Cuban Relations with the United States: Further Amendments to Export and Travel Policy

In keeping with the continued efforts of the White House to re-establish diplomatic relations with Cuba, the United States recently modified its stance on travel to Cuba and eased certain export restrictions.  Reed Smith’s International Trade & National Security team has authored a client alert that summarizes the policy amendments, and explains the implications for businesses and investors engaging in business with Cuba.

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The Supreme Court’s Recent Confirmation that Yearsley Derivative Sovereign Immunity Extends Beyond Public Works Projects

On January 20, 2016, the Supreme Court clarified the scope of “Yearsley immunity” – a form of derivative sovereign immunity available to qualifying government contractors – in its decision in Campbell-Ewald Co. v. Gomez. Until two weeks ago, many courts had misconstrued the Supreme Court’s 1940 decision, Yearsley v. W.A. Ross Const. Co., 309 U.S. 18, 60 S. Ct. 413 (1940), and held its immunity protected only those government contractors sued in connection with their work on public works projects. The Supreme Court in Gomez, however, confirmed that the Yearsley immunity defense applies so long as the contractor can demonstrate it complied with the government’s specifications regardless of whether the subject matter of the contract involved public works. Continue Reading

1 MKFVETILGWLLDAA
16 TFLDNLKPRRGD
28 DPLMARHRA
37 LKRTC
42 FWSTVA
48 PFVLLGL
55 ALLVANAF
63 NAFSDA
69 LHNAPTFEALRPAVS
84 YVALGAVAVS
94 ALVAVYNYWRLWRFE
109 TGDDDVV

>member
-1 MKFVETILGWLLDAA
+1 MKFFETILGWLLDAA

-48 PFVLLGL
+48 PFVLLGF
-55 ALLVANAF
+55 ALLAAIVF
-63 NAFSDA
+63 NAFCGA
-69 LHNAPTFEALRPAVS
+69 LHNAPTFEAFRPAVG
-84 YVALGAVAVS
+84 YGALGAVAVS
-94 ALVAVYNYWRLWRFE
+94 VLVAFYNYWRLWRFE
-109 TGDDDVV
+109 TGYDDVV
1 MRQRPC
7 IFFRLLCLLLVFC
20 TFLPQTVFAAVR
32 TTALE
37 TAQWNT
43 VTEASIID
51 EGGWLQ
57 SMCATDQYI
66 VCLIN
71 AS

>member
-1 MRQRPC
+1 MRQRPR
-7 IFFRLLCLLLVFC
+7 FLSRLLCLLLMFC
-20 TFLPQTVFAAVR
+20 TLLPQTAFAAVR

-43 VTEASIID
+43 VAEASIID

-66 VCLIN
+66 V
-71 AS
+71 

2015 Corruption Perceptions Index: What You Should Know

On January 27, 2016, Transparency International released its 2015 update to its annual “Corruption Perceptions Index” (“CPI”), an important resource for corporate anti-corruption compliance efforts. In total, 168 countries and territories around the globe were rated based on the perception of public sector corruption.  For a summary of this year’s CPI, and for Reed Smith’s analysis of the key takeaways, please click here.

‘Implied Certification’ Theory Under the False Claims Act to be Reviewed by U.S. Supreme Court

The U.S. Supreme Court recently granted certiorari in Universal Health Services, Inc. v. United States ex rel. Escobar, No. 15-7, to review the “implied certification” theory of liability under the False Claims Act.  In recent years, that theory has been applied in a wide variety of circumstances with increased frequency, exposing defendants to substantial damages and penalties.  Because of this, the Supreme Court’s decision could result in significant changes to the scope of False Claims Act liability.

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Helping You Navigate CFPB Guidance

Reed Smith has put together two reference documents to help you more easily search for a particular piece of guidance from the CFPB. The first is a collection of all nine issues of the CFPB’s Supervisory Highlights, from 2012 to 2015. The second includes all of the CFPB’s Bulletins, as of 1 December 2015.

We hope you find these documents useful.

If you have any questions, please feel free to contact Nick Smyth (+1 412 288 3167,